Inland port near Vancouver aims to begin container transload service
Originally published at Joc.com.
VANCOUVER, British Columbia — With transloading capacity scarce in Vancouver, an inland port 200 miles away aims to give forestry exporters the consistency in stuffing their products into containers they might not find in the greater Vancouver area.
Starting in the second quarter, forest product shippers will be able to transload goods into containers at Ashcroft Terminals, a privately-owned 320-acre inland port situated at the intersection of the Canadian Pacific Railway and Canadian National Railway before the lines converge into a single line to Vancouver. Ashcroft Terminals, an already busy transloading hub for commodities into rail carloads, is about five miles from Highway 1, the B.C. part of the Trans-Canada Highway.
Canaan Group, the logistics provider contracted by the inland port to handle transloading, plans to load roughly 200 to 300 40-foot containers weekly on an intermodal train heading to Canada’s largest container port, Patrick Lo, president and CEO of Canaan Group, told JOC.com at the Cargo Logistics Canada Conference in Vancouver.
Canaan’s forest product customers will use the new service but its backers also want to attract those who normally truck their goods to Port Metro Vancouver.
“With a lot of the congestion happening here in Lower Mainland, a lot of our customers are looking for alternative solutions,” Lo said, referring to the Vancouver area. “My growth has been limited because of the cost of industrial land” in the Vancouver metro area.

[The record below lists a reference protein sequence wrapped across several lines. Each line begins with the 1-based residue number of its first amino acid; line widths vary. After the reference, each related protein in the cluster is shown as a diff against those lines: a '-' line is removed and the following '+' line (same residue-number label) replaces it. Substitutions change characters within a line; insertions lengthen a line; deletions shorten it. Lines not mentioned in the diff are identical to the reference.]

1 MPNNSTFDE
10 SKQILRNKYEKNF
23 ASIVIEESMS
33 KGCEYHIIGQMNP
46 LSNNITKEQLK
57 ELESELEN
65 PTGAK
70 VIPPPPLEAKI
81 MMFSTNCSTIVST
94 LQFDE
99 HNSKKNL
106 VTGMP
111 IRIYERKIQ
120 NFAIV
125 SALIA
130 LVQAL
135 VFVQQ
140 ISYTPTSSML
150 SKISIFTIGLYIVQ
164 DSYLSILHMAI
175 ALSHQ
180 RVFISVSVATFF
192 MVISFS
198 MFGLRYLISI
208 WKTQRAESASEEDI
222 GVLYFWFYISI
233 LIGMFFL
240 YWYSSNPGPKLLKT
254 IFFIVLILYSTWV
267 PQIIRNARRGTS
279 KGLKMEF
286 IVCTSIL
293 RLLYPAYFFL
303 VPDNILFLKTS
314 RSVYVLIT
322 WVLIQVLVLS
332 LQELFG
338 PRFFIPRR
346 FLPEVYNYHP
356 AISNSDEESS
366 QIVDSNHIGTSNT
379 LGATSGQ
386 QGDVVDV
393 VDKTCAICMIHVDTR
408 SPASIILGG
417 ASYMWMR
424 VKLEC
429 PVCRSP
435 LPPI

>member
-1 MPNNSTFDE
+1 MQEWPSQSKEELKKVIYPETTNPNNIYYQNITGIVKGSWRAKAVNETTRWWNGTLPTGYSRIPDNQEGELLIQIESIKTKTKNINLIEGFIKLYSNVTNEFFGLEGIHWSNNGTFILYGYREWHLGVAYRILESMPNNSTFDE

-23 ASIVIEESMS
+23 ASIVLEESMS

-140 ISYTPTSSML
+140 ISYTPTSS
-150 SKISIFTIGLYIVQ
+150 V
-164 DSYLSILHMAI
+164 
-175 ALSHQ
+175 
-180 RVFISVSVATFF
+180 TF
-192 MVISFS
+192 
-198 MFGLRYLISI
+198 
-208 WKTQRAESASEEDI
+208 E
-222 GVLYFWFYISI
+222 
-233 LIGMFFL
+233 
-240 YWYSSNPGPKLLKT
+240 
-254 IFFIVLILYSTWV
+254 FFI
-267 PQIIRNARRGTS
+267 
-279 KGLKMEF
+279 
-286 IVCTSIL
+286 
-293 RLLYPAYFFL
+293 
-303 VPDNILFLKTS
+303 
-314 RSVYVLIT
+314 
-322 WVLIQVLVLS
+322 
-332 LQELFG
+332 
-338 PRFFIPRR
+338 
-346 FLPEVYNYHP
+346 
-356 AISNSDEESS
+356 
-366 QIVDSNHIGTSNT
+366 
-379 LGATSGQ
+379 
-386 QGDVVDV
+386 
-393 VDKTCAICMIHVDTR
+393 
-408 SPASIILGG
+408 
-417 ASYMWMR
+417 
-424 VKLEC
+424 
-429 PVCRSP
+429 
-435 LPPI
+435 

The tight margins of forestry product and agriculture exports make any increases in industrial land values even sharper for shippers and the logistics providers they depend on. Industrial real estate costs rose about 2.7 percent to C$10.31 per square foot in the fourth quarter compared to the same period in 2013, according to a Colliers International report. The global real estate firm estimates the cost to buy and build industrial space in the Vancouver area has increased between 18 percent and 26 percent between 2012 and 2014.
Of the roughly 28,000 acres of industrial land in the Vancouver area, only between 1,000 and 1,200 acres are vacant and suitable for logistics and distribution, Greg Yeomans, manager of planning at Port Metro Vancouver, said a conference panel. With Port Metro Vancouver container traffic growing roughly 5 percent annually to service the hinterland and a rising local population, some expect the vacant logistics industrial space to be exhausted within as few as eight years.
Lo said one of the two freight railroads providing intermodal rail service on the line to Vancouver has made a written commitment to provide weekly intermodal service if Canaan can provide roughly 250 to 300 containers weekly. He wouldn’t yet disclose whether the railroad was CP or CN.
Canaan, one of Canada’s largest privately-owned logistics companies, aims to load roughly 600 40-foot containers on a weekly basis in 2016 at Ashcroft Terminals and eventually transload specialty grain into 20-foot containers. Lo said his company is spending about C$1.5 million to gain container transloading capabilities at the site. Ashcroft Terminal placed one mile of track for container transloading late last year, Bob Landucci, president and CEO of the inland port, told JOC.com.
Lo and Landucci both likened the new container transloading capability to what is provided in Greer, South Carolina. Since opening roughly a year ago, the inland port has seen increased demand for the Norfolk Southern Railway intermodal services connecting the manufacturing hub to the Port of Charleston.